Christian music legend Larry Norman died Sunday of heart failure, according to his brother Charles Norman. He was 60.
Norman, a blonde, long-haired rocker who is often called the father of Christian rock music, was a giant in the Christian music industry, said Chris Willman, senior music writer for Entertainment Weekly.
"His influence outweighed his sales so much that it's comical," Willman said. "He certainly had a heart for evangelism — almost to his detriment, I might say. He really could've been a star if he were singing about something other than Jesus."
Norman's 1972 Only Visiting This Planet album is regarded as one of the top contemporary Christian music albums of all time. His many hits were at the cutting edge, said Larry Eskridge, associate director of the Institute for the Study of American Evangelicals at Wheaton College.
"The song 'Why Should the Devil Have All the Good Music?' was one of his enduring trumpet blasts against the stodgy, old Christian establishment," Eskridge said. "'I Wish We'd All Been Ready' fit with the end times, apocalyptic feel that was in the air at the time."
"I Wish We'd All Been Ready" was also featured in the 1972 end times film A Thief in the Night. In concerts, the singer gave his trademark "One Way" gesture, pointing an index finger toward heaven.
Eskridge said Norman was an icon during the Jesus People of the 1960s but distanced himself from the movement when it became a fad and eventually faded.
Norman became less prominent on the music scene after suffering head injuries in an airplane accident 30 years ago, and he later had severe heart problems. He dictated a message to a friend just before his death.
"I feel like a prize in a box of Cracker Jacks with God's hand reaching down to pick me up," Norman said. "I have been under medical care for months. My wounds are getting bigger. I have trouble breathing. I am ready to fly home."
He officially retired in 2001, the same year he was inducted into the Gospel Music Association's (GMA) Hall of Fame along with Elvis Presley and Keith Green.
"His flame burned the brightest in the '70s, but he set a lot of things in motion that reverberated through those decades," said GMA President John Styll. Norman's songs have also been recorded by contemporary Christian artists such as Rebecca St. James, DC Talk, and Audio Adrenaline.
Styll called Norman a Bob Dylan figure for the Christian world because he combined political and social commentary with good music.
"He sang about gonorrhea on Valentine's Day," Styll said. "Another group today wouldn't sing that. It was pretty raw."
Although Norman left a large footprint, he also became estranged from the music industry because of strained relationships. He was diagnosed with bipolar trauma and clashed with fellow singers in the Daniel Amos band and Randy Stonehill, who said they were mistreated financially and personally, according to the Encyclopedia of Contemporary Christian Music.
Stonehill declined to take questions from Christianity Today about his relationship with Norman, but in a statement, he said he knew Norman better than anyone else and that the singer introduced Stonehill to Christianity.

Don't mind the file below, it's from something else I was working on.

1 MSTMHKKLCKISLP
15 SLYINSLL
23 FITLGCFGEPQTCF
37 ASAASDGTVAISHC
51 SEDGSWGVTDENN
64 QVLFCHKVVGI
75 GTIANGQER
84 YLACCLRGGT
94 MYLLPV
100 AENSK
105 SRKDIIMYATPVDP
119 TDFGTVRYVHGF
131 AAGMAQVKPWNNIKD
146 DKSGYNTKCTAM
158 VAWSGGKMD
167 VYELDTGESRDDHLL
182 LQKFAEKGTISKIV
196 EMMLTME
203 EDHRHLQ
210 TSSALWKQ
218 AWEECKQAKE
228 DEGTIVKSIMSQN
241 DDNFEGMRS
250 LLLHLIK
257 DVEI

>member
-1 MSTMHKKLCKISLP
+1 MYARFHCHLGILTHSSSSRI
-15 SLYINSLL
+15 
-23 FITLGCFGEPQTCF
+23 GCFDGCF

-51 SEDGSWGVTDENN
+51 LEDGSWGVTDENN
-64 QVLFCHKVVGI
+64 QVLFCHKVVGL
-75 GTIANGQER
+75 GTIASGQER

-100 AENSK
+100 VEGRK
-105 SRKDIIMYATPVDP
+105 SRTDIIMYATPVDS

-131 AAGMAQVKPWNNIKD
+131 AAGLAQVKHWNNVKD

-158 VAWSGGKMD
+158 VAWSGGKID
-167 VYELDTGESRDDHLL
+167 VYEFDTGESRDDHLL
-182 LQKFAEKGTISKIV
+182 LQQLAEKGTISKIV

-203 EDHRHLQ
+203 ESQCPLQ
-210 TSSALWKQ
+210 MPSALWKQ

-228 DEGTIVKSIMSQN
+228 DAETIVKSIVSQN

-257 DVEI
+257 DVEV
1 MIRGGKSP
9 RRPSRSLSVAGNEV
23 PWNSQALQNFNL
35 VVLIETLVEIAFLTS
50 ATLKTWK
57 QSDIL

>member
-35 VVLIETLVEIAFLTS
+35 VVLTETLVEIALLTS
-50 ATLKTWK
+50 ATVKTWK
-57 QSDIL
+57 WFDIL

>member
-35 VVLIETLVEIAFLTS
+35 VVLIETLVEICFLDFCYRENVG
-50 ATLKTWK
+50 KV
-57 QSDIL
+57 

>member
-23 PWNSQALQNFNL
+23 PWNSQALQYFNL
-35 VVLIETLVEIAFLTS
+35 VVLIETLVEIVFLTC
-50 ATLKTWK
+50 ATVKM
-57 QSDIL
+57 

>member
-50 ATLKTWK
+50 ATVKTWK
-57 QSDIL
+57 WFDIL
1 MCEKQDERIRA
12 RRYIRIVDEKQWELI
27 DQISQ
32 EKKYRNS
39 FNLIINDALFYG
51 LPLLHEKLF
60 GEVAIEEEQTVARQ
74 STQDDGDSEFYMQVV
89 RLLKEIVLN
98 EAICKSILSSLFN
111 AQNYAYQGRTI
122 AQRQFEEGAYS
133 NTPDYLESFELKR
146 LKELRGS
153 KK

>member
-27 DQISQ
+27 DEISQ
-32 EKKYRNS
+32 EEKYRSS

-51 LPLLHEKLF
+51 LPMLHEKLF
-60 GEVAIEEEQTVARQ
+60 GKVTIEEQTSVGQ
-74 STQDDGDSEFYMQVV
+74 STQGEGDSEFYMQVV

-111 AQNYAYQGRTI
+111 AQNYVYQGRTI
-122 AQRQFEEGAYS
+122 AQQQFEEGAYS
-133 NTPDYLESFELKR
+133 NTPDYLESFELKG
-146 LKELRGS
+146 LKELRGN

"For as brilliant and insightful as Larry was, I'm not sure that he understood himself completely," Stonehill said. "This issue became apparent in the way he consistently seemed to 'derail' relationships throughout his life."
Stonehill said that he and Norman experienced friction and distance for 20 years before standing on stage together for the last time in 2001.
"It's a strange sorrow that leaves you feeling hollow, like someone knocked the wind out of you," he said. "The light of hope, however, that lifts my spirit is the knowledge that Larry's profound contribution to the work of God's Kingdom is eternal and that his struggle with his own demons is over."
David Di Sabatino, who is working on a documentary on Norman that will be released later this year, said that the 1980s were a real turning point for Norman.
"He implodes on a personal level, his marriage unravels, his peers want him to be more accountable, and he throws a fit. From that point on, something degenerates inside of him," Di Sabatino said. "He's like King David. The highs are higher than most and the lows are like, 'whoa.'"
Di Sabatino said Norman was unpredictable and often exaggerated stories.
"There's a possibility that he's living in Thailand and this is all a ruse. That might offend a lot of people, but that's how he was," Di Sabatino said. "I don't believe that, but then again, if you told me that's where he was, I wouldn't bat an eye."
Even though Norman has been out of the music industry for a while, Di Sabatino believes his music may see a rise in interest.
"He stands at ground zero and carved out this place for people like Amy Grant and Michael W. Smith," Di Sabatino said. "His death now will introduce other people to his music again."
Copyright © 2008 Christianity Today. Click for reprint information.
Christian Music Today reported on Norman's last concert in 2005 in "Farewell, Larry Norman."
Larry Norman's brother, Charles, posted a message on his website.
YouTube posts videos of some of Larry Norman's classic performances.
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